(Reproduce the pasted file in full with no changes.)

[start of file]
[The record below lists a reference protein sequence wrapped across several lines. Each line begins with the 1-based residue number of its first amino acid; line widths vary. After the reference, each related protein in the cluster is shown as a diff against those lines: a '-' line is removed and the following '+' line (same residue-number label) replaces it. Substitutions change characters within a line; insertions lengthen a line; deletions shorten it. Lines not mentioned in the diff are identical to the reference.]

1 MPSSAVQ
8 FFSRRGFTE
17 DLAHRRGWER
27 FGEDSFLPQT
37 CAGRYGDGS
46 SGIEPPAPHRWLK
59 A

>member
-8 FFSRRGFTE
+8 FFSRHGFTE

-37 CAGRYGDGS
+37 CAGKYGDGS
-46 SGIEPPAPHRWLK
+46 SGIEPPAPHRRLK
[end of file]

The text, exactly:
[The record below lists a reference protein sequence wrapped across several lines. Each line begins with the 1-based residue number of its first amino acid; line widths vary. After the reference, each related protein in the cluster is shown as a diff against those lines: a '-' line is removed and the following '+' line (same residue-number label) replaces it. Substitutions change characters within a line; insertions lengthen a line; deletions shorten it. Lines not mentioned in the diff are identical to the reference.]

1 MPSSAVQ
8 FFSRRGFTE
17 DLAHRRGWER
27 FGEDSFLPQT
37 CAGRYGDGS
46 SGIEPPAPHRWLK
59 A

>member
-8 FFSRRGFTE
+8 FFSRHGFTE

-37 CAGRYGDGS
+37 CAGKYGDGS
-46 SGIEPPAPHRWLK
+46 SGIEPPAPHRRLK